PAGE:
Easy solution: Sqr(Trunc(Sqrt(X))) = X (where X is some Integer type).

Bart

Unfortunately not :-( Internal precision of float is 56 bit mantissa. Converting a qword to float will loose the least significant 8 bit and thus provide false results in chunks of 256 consecutive numbers e.g. There is only one way to do it correct - calculate the square root with an integer based algorithm, then square it back and compare the results. The trick here is that a lot of numbers can be discarded initially just looking at the least significant n bit of the integer. Perfect squares can only have certain bit patterns in the least significant bits, so deviations can easily be discarded. However - one still needs to apply the fully check to the remaining numbers.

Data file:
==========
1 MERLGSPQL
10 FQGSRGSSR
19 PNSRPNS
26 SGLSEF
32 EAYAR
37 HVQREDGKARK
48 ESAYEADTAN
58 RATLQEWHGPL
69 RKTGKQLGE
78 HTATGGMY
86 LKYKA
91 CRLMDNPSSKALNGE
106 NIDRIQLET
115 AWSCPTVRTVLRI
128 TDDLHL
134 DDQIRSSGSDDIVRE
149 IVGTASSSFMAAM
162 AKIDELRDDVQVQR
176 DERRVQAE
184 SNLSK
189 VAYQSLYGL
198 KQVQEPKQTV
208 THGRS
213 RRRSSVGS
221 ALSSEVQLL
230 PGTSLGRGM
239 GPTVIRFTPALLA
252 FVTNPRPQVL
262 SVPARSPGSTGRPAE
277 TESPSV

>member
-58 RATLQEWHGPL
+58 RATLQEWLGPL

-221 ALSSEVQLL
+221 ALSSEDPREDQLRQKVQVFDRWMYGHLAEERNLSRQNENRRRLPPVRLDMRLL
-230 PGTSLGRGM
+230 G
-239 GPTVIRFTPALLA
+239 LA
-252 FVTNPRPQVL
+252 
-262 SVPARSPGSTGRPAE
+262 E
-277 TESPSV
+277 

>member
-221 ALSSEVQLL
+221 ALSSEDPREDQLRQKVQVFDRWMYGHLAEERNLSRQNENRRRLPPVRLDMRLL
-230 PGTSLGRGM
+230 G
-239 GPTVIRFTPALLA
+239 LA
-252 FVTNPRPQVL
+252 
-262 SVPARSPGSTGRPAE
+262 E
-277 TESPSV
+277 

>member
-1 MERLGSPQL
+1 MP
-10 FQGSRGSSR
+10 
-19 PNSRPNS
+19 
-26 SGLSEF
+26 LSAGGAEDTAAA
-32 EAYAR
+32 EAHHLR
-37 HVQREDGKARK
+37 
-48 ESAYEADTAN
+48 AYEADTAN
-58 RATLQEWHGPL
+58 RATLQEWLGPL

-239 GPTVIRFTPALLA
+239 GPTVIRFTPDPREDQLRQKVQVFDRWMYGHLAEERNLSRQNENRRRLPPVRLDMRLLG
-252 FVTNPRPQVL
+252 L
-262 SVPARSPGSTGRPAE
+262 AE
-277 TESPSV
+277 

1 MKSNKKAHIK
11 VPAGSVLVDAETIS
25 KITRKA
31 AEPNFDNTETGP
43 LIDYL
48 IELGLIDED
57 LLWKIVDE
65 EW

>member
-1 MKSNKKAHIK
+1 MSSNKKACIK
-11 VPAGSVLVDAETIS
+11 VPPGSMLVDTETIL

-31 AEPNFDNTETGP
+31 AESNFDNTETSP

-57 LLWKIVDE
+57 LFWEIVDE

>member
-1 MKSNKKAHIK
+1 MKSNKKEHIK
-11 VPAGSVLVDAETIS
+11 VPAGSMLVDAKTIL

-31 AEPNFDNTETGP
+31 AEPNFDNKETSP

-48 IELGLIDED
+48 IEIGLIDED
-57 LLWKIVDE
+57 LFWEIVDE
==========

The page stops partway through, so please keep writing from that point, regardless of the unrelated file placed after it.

Background - take an integer N / then N has (in a simple case) the form 2k or 2k+1 / when squared this gives 4k^2 or 4k^2+2k+1 which leads to the bit pattern of "00" or "01" as possible least significant bits of a perfect square - so you already excluded 50% of all numbers under test. However 8 e.g. would still be considered "candidate" by this and still require the full test to be eliminated. This scheme can be expanded if one consideres N as 4k, 4+1, 4k+2, 4k+3 etc.

If you google a bit you'll probably find several implementations taking this scheme to various Levels.

Hope I made myself clear.

Cheers,

MathMan